Jolie does not dwell on the atrocities, though a horrifyingly ironic battle scene near the end contains some gruesome imagery.
    • 53 Metascore
    • 75 Peter Keough
    Green’s narrative confidence quickly kicks in, as well as the sharp dialogue by screenwriter Peter Straughan (“Tinker Tailor Soldier Spy”). More importantly, the film indulges in the unabashed goofiness that stoked Green’s “Pineapple Express,” and which Sandra Bullock demonstrated to raucous effect in “The Heat.”
    • 54 Metascore
    • 63 Peter Keough
    Including the high expectations set up by the film’s early going, Eubank had a thoughtful thriller in the works but along the way he got his signals crossed.
    • 38 Metascore
    • 63 Peter Keough
    Think Like a Man Too vastly surpasses the septic “The Hangover Part III.” If Story and company keep thinking like filmmakers, maybe three will be the charm.
    • 65 Metascore
    • 63 Peter Keough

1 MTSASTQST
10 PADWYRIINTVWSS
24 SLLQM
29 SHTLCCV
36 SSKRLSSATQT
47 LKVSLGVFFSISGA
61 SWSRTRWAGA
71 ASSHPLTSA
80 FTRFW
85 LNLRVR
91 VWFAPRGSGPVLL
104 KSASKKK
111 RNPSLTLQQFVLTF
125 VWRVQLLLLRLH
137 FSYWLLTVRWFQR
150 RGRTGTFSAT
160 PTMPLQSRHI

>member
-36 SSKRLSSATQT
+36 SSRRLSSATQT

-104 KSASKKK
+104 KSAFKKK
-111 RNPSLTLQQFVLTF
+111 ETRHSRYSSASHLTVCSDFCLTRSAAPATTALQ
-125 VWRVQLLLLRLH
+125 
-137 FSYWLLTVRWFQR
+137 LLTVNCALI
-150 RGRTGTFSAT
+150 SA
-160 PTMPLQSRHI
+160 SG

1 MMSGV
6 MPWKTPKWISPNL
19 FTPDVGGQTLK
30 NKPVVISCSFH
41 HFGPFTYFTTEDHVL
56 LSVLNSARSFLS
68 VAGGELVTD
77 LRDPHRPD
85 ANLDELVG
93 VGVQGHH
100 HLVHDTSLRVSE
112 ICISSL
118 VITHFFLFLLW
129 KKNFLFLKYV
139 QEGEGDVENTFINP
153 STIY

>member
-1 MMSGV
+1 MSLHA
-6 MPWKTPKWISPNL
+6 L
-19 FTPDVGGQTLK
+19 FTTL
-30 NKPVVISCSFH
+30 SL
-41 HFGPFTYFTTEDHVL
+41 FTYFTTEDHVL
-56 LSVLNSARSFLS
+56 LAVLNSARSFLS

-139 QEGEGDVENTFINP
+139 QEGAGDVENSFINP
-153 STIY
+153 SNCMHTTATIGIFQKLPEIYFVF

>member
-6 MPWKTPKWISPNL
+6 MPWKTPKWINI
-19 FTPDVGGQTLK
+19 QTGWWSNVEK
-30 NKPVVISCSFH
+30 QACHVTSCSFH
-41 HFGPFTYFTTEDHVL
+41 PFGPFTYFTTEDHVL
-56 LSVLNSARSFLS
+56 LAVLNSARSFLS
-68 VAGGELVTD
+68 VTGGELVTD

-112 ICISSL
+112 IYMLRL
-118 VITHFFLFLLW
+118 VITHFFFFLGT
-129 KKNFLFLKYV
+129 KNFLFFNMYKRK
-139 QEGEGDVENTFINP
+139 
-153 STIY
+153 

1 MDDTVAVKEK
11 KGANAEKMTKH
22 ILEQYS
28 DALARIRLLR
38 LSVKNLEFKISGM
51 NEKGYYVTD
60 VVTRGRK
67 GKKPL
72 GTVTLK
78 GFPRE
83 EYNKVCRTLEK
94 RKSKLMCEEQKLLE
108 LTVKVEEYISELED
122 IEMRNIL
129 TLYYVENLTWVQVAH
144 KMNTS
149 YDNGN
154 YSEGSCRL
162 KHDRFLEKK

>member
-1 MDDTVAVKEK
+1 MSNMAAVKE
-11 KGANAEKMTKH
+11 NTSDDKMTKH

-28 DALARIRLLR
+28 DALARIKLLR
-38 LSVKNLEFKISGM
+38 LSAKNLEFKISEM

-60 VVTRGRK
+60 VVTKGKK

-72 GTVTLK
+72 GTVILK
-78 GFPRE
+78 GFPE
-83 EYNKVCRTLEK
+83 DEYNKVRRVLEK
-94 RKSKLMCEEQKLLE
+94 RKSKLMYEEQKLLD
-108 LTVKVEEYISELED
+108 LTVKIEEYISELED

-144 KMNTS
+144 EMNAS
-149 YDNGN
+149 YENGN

For answers, prepare to sit through two hours of complications, though you will probably figure it out before the spectacular ending.
    • 66 Metascore
    • 63 Peter Keough
    Engrossing and occasionally moving, it doesn’t electrify like that other film about the press taking on a chief executive, Alan Pakula’s “All the President’s Men” (1976).
    • 52 Metascore
    • 63 Peter Keough
    In other words, Citizen Koch is preaching to the choir. Which might not be a pointless exercise, seeing how the choir failed to show up for the last midterm election in 2010, and might need extra motivation not to repeat that mistake this November.